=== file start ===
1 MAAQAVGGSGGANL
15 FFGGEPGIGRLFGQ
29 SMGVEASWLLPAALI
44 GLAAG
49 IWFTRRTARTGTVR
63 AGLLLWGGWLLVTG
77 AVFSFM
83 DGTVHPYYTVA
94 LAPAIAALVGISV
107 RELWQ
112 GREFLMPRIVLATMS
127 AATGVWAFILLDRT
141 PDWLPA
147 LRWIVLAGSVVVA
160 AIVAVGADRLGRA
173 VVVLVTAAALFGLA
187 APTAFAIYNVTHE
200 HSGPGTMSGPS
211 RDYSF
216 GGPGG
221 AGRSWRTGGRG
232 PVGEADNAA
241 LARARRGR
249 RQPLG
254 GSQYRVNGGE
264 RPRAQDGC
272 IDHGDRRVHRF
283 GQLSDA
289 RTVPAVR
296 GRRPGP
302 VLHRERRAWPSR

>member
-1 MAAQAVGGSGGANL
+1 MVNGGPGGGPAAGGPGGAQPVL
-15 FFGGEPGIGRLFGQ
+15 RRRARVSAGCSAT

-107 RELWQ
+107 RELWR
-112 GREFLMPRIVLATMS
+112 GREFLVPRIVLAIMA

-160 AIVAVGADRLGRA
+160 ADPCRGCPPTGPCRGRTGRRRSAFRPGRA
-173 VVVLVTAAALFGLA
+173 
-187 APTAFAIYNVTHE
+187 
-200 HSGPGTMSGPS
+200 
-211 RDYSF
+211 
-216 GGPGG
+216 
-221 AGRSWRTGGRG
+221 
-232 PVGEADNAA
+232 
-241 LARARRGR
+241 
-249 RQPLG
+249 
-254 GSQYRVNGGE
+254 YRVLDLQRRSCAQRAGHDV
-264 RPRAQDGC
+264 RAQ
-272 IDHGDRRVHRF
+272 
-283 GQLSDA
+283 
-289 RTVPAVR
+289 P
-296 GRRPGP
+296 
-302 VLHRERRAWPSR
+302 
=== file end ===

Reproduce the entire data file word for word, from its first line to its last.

1 MAAQAVGGSGGANL
15 FFGGEPGIGRLFGQ
29 SMGVEASWLLPAALI
44 GLAAG
49 IWFTRRTARTGTVR
63 AGLLLWGGWLLVTG
77 AVFSFM
83 DGTVHPYYTVA
94 LAPAIAALVGISV
107 RELWQ
112 GREFLMPRIVLATMS
127 AATGVWAFILLDRT
141 PDWLPA
147 LRWIVLAGSVVVA
160 AIVAVGADRLGRA
173 VVVLVTAAALFGLA
187 APTAFAIYNVTHE
200 HSGPGTMSGPS
211 RDYSF
216 GGPGG
221 AGRSWRTGGRG
232 PVGEADNAA
241 LARARRGR
249 RQPLG
254 GSQYRVNGGE
264 RPRAQDGC
272 IDHGDRRVHRF
283 GQLSDA
289 RTVPAVR
296 GRRPGP
302 VLHRERRAWPSR

>member
-1 MAAQAVGGSGGANL
+1 MVNGGPGGGPAAGGPGGAQPVL
-15 FFGGEPGIGRLFGQ
+15 RRRARVSAGCSAT

-107 RELWQ
+107 RELWR
-112 GREFLMPRIVLATMS
+112 GREFLVPRIVLAIMA

-160 AIVAVGADRLGRA
+160 ADPCRGCPPTGPCRGRTGRRRSAFRPGRA
-173 VVVLVTAAALFGLA
+173 
-187 APTAFAIYNVTHE
+187 
-200 HSGPGTMSGPS
+200 
-211 RDYSF
+211 
-216 GGPGG
+216 
-221 AGRSWRTGGRG
+221 
-232 PVGEADNAA
+232 
-241 LARARRGR
+241 
-249 RQPLG
+249 
-254 GSQYRVNGGE
+254 YRVLDLQRRSCAQRAGHDV
-264 RPRAQDGC
+264 RAQ
-272 IDHGDRRVHRF
+272 
-283 GQLSDA
+283 
-289 RTVPAVR
+289 P
-296 GRRPGP
+296 
-302 VLHRERRAWPSR
+302 